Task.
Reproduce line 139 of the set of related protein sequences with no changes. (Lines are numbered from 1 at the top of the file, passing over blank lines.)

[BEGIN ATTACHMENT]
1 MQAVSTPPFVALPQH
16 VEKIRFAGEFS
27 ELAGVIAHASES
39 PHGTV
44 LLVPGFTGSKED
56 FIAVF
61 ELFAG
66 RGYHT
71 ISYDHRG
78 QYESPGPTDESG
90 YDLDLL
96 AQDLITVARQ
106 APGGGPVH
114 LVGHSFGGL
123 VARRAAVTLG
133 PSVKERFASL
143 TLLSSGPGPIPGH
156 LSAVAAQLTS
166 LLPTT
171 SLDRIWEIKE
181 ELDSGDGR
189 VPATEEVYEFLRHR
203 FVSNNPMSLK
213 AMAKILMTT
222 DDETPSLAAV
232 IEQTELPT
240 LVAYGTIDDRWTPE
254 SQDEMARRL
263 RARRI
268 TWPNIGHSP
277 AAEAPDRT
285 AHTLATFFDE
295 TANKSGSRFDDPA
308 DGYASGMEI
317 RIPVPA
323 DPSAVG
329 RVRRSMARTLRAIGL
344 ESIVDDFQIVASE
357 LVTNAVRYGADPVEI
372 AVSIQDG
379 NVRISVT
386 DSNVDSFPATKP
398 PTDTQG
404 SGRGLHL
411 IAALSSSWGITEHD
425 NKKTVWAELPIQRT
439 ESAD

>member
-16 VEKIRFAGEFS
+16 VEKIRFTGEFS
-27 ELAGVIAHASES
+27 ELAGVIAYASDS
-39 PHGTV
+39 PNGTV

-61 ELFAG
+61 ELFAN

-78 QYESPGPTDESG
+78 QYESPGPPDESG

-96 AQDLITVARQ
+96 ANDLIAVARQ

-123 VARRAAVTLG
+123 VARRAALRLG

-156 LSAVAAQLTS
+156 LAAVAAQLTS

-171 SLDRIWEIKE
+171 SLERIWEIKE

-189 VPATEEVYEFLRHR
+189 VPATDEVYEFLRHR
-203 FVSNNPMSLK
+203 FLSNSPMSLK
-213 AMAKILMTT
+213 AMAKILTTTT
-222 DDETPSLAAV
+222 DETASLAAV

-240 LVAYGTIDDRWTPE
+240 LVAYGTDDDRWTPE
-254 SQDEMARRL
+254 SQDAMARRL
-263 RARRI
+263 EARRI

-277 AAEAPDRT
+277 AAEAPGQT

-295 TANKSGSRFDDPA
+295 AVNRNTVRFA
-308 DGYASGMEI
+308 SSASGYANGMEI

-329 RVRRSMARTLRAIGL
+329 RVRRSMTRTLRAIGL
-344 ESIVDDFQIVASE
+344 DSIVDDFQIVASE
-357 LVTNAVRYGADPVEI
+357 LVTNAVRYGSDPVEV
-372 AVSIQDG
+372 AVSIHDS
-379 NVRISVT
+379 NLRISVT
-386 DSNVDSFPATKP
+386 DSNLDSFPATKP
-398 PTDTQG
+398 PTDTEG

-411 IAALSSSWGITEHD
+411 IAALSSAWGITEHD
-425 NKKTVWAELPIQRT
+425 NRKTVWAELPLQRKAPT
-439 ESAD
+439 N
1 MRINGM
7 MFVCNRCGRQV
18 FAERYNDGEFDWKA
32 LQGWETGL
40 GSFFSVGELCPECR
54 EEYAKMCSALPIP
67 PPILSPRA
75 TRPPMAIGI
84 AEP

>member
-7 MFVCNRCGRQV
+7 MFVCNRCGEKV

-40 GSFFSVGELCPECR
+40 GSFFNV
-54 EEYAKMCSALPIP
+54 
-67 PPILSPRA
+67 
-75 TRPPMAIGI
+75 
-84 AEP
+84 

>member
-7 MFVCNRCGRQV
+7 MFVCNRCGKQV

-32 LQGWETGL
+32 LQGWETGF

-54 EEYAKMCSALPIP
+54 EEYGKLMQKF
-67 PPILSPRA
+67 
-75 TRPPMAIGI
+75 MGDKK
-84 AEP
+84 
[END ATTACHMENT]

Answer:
+75 MGDKK